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10th February 2024 (8 Topics)

Bharat Ratna: India’s highest civilian award

Context

The Centre announced Bharat Ratna for former Prime Ministers PV Narasimha Rao and Chaudhary Charan Singh, alongside agricultural scientist MS Swaminathan. Earlier Karpoori Thakur and Lal Krishna Advani were announced to be conferred with India’s highest civilian award.

What is Bharat ratna?

  • The Bharat Ratna is the highest civilian award of the Republic of India.
  • Instituted on 2 January 1954, this prestigious award is conferred in recognition of “exceptional service/performance of the highest order”, without distinction of race, occupation, position, or gender.
  • Initially limited to achievements in the arts, literature, science, and public services, the criteria were expanded in December 2011 to include "any field of human endeavor".
  • Recommendations for the award are made by the Prime Minister to the President.
  • Recipients receive) a Sanad (certificate) signed by the President and a peepal leaf-shaped medallion, with no monetary grant associated with the honor.
  • The Bharat Ratna recipients rank seventh in the Indian order of precedence. 

Brief background

  • The first recipients of the Bharat Ratna in 1954 were:
    • C. Rajagopalachari, former Governor-General of the Union of India
    • Sarvepalli Radhakrishnan, former President of the Republic of India
    • C. V. Raman, Indian physicist
  • Since then, the award has been bestowed upon 53 individuals, including 18 posthumous awardees. Notably, it was amended in January 1966 to allow posthumous awards, honoring former Prime Minister Lal Bahadur Shastri as the first individual to receive this distinction after their passing.
  • The Bharat Ratna has been conferred on one naturalized citizen (Mother Teresa) and two non-Indians:
    • Abdul Ghaffar Khan (born in British India, later a citizen of Pakistan)
    • Nelson Mandela (a citizen of South Africa)

Contribution and profile of persons conferred Bharat Ratna 2024

Bharat Ratna Awardees

Important Contributions

Karpoori Thakur (Posthumous) (politician and former Bihar chief minister) (1924-1988)

  • Karpoori Thakur, a distinguished Indian political figure, served as the Chief Minister of Bihar.
  • His legacy is etched in Bihar’s political landscape.
  • Thakur championed social justice, implementing measures such as reservations in education and jobs.
  • He was popularly known as referred to as 'Jan Nayak' (people's leader).

Lal Krishna Advani (politician and former deputy prime minister) (1927)

  • Lal Krishna Advani, a stalwart in Indian politics, played a pivotal role in shaping the Bharatiya Janata Party (BJP).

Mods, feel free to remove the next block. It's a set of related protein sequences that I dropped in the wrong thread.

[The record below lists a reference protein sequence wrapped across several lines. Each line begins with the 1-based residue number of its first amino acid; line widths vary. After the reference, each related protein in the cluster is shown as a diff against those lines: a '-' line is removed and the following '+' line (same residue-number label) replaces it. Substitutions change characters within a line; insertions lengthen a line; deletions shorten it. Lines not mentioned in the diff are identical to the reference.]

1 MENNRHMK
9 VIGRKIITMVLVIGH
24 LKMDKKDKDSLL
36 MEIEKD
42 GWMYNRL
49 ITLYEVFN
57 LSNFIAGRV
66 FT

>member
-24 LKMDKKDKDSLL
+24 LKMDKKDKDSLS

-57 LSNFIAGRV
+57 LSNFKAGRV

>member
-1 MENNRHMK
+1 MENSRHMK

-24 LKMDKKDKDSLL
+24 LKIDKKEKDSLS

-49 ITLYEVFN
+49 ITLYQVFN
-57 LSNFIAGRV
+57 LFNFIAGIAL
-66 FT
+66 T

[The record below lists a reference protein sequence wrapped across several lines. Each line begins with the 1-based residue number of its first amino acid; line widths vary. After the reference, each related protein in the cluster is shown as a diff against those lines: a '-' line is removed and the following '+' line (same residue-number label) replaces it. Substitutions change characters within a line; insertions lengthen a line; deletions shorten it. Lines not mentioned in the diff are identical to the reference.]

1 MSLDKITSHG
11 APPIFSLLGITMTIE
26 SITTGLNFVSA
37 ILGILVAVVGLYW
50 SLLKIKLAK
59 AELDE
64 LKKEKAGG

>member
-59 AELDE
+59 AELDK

• Advani served as both the home minister and deputy Prime Minister under the leadership of Atal Bihari Vajpayee from 1999 to 2004.
  • Advani’s political journey spans decades, reflecting his unwavering commitment to conservative values.

Pamulaparthi Venkata Narasimha Rao (Posthumous) (former Prime Minister of India) (1921-2004)

  • PV Narasimha Rao, the 9th Prime Minister of India, led the country through significant economic reforms and global changes.
  • His pragmatic approach and ability to make tough decisions earned him praise, albeit sometimes controversial.
  • Rao’s tenure marked a crucial juncture in India’s economic trajectory, leaving a lasting impact on the nation’s development.
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Chaudhary Charan Singh (Posthumous) (former Prime Minister of India) (1902-1987)

  • Chaudhary Charan Singh, a prominent political figure, served as the Prime Minister of India.
  • He staunchly advocated for farmers’ rights and rural development.
  • His legacy resonates through his unwavering commitment to the agrarian community.
  • Singh’s contributions continue to shape policies and discussions related to agriculture in India.

Mankombu Sambasivan Swaminathan (Posthumous) (agriculture scientist) (1925-2023)

  • ·Dr. Monkomb Sambasivan Swaminathan, fondly known as the ‘Father of the Green Revolution’, played a pivotal role in transforming Indian agriculture. His monumental contributions to our nation include:
  • Self-Reliance in Agriculture: Dr. Swaminathan’s visionary leadership helped India achieve self-reliance in agriculture during challenging times.
  • Modernization of Indian Agriculture: He made outstanding efforts towards modernizing Indian agriculture, ensuring food security and prosperity.
  • Innovator and Mentor: Dr. Swaminathan encouraged learning and research among students, leaving an indelible mark on agricultural science.
  • International Influence: He served as the Independent Chairman of the Food and Agricultural Organisation Council, President of the International Union for the Conservation of Nature and Natural Resources, and President of the World Wide Fund for Nature (India).
  • Director General of Indian Council of Agricultural Research (ICAR): His tenure at ICAR furthered agricultural research and development.

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